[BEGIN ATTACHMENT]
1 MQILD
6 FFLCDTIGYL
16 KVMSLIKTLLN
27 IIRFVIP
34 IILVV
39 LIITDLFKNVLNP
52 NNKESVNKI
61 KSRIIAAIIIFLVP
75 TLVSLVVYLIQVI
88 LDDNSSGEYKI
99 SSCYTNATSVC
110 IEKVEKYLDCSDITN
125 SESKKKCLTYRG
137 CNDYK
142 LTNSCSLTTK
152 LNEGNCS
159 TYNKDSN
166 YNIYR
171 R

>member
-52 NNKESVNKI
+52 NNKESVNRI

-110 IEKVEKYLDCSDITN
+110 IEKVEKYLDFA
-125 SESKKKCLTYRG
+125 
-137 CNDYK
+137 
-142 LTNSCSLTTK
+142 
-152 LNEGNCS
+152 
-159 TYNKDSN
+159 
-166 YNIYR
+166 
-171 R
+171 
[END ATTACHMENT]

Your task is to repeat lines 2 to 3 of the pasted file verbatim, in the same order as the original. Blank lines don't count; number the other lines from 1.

6 FFLCDTIGYL
16 KVMSLIKTLLN